Burger King and KFC sell non-meat options – but many vegans remain suspicious of big chains.
Burger King and KFC have launched their first plant-based burgers – but not all vegans are on board. As Burger King’s soy-based Rebel Whopper is cooked on the same grill as meat, many non-meat-eaters are refusing to eat it, while KFC has admitted accidentally selling chicken to vegetarians who had ordered its new vegan burger.
Plant-based options at meaty fast-food chains create moral dilemmas for vegans – a result of longstanding concerns over their treatment of animals – but Toni Vernelli, the head of communications at the nonprofit organisation Veganuary, says it’s important that vegans show demand for these products.
“Fast-food restaurants don’t have a particular vested interest in serving up dead animals,” she says. “They just want to serve products they can make a profit on. So, if we can help them make a profit on products that don’t involve dead animals that can only be a good thing.”
However, José Cil, the CEO of Burger King’s parent company, has said that, when the chain launched the plant-based Impossible Whopper in the US, meat-eaters continued to buy beefburgers at the same rate. “We’re not seeing guests swap the original Whopper for the Impossible Whopper. We’re seeing that it’s attracting new guests,” he told investors.
The perception that vegan alternatives are more about profits than ethics puts some vegan consumers off. “It’s obvious to me that these options are just to bring in new customers,” says Nancy Nussbaum, an animal rights activist. “They’re not going to stop animals being killed. Activists are exposing the suffering and slaughter these chains inflict on animals. The bosses are terrified, so they’re trying to buy us off with these products and pretending they’re our friends.”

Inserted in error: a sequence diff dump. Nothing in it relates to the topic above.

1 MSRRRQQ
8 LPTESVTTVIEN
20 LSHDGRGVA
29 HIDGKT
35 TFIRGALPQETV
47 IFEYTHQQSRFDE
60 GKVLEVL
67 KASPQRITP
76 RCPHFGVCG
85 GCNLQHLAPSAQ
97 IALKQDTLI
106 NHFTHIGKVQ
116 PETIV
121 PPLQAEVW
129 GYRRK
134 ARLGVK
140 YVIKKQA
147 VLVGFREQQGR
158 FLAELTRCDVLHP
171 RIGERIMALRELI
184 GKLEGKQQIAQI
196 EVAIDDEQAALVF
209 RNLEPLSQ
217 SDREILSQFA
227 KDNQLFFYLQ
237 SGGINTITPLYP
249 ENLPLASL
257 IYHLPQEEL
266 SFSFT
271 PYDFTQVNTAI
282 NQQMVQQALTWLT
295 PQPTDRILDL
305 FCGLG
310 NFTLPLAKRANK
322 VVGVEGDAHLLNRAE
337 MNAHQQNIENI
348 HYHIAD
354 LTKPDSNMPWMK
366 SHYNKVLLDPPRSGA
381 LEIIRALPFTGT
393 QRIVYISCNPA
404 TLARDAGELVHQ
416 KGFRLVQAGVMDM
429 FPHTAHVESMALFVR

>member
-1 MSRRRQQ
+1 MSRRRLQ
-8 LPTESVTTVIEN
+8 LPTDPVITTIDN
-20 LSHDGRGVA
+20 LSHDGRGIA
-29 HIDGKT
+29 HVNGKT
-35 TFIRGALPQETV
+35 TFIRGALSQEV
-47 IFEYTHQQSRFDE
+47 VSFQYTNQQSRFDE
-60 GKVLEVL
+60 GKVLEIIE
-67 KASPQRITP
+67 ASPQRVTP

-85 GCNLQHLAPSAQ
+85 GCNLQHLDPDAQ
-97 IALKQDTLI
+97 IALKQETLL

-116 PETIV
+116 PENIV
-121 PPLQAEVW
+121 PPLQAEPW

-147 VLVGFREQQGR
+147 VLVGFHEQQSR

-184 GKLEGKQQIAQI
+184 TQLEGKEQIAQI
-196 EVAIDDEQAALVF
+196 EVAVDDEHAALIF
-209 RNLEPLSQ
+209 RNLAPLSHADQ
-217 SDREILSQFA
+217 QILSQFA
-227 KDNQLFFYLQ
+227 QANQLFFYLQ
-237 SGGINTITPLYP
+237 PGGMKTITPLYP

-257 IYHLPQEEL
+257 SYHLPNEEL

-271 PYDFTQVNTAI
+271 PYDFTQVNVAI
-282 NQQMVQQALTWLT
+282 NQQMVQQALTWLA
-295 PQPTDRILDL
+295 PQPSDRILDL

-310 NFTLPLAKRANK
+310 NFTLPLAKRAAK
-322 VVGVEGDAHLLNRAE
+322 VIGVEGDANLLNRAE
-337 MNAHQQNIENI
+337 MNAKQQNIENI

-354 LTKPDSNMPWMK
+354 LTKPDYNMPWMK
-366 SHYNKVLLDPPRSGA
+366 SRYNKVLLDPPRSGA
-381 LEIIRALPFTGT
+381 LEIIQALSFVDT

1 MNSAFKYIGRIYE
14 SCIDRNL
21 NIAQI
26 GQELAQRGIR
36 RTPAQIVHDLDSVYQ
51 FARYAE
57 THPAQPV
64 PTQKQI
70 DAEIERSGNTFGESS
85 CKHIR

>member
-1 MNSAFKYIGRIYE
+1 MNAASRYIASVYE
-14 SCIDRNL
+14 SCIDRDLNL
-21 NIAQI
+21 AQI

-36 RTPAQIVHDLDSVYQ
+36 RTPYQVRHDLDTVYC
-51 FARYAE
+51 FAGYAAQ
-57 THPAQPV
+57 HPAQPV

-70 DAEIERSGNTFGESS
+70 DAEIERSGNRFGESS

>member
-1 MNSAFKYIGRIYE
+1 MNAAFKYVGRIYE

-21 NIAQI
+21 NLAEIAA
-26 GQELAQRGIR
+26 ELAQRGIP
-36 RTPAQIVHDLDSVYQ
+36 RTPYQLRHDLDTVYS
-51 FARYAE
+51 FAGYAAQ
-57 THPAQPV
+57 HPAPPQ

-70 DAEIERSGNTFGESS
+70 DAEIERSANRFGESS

Karin Ridgers, the founder of the online channel Veggie Vision, has seen the dilemma play out in her own family. “I’ve been a vegan for 25 years and I’m not going to set foot inside KFC or McDonald’s,” she said. “But my son is 13 and he’s vegan. When he heard about the Greggs vegan sausage rolls, he said: ‘Mum, I can now go into Greggs with my friends. I’m not the odd one out any more.’”
Vernelli believes fast-food options are important for the image of veganism. “We’re constantly told veganism is expensive and a middle-class privilege, so this helps counter the argument that it’s elitist,” she says.
As veganism enters the mainstream, these kind of debates are inevitable. Vegans will have to decide where their boundaries rest.
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